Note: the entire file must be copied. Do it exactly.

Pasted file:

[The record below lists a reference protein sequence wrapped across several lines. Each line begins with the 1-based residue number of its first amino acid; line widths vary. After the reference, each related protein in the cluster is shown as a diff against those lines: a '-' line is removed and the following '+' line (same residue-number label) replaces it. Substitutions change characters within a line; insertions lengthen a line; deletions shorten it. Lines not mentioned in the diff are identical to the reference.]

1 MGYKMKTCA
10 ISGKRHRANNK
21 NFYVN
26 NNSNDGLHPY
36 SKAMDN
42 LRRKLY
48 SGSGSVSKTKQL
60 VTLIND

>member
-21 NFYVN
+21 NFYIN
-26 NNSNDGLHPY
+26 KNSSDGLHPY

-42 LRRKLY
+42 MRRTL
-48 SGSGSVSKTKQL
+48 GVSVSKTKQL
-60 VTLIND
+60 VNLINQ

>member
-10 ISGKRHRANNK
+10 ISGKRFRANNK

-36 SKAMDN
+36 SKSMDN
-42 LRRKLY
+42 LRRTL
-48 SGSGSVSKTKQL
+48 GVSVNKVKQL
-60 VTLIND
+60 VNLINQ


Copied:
[The record below lists a reference protein sequence wrapped across several lines. Each line begins with the 1-based residue number of its first amino acid; line widths vary. After the reference, each related protein in the cluster is shown as a diff against those lines: a '-' line is removed and the following '+' line (same residue-number label) replaces it. Substitutions change characters within a line; insertions lengthen a line; deletions shorten it. Lines not mentioned in the diff are identical to the reference.]

1 MGYKMKTCA
10 ISGKRHRANNK
21 NFYVN
26 NNSNDGLHPY
36 SKAMDN
42 LRRKLY
48 SGSGSVSKTKQL
60 VTLIND

>member
-21 NFYVN
+21 NFYIN
-26 NNSNDGLHPY
+26 KNSSDGLHPY

-42 LRRKLY
+42 MRRTL
-48 SGSGSVSKTKQL
+48 GVSVSKTKQL
-60 VTLIND
+60 VNLINQ

>member
-10 ISGKRHRANNK
+10 ISGKRFRANNK

-36 SKAMDN
+36 SKSMDN
-42 LRRKLY
+42 LRRTL
-48 SGSGSVSKTKQL
+48 GVSVNKVKQL
-60 VTLIND
+60 VNLINQ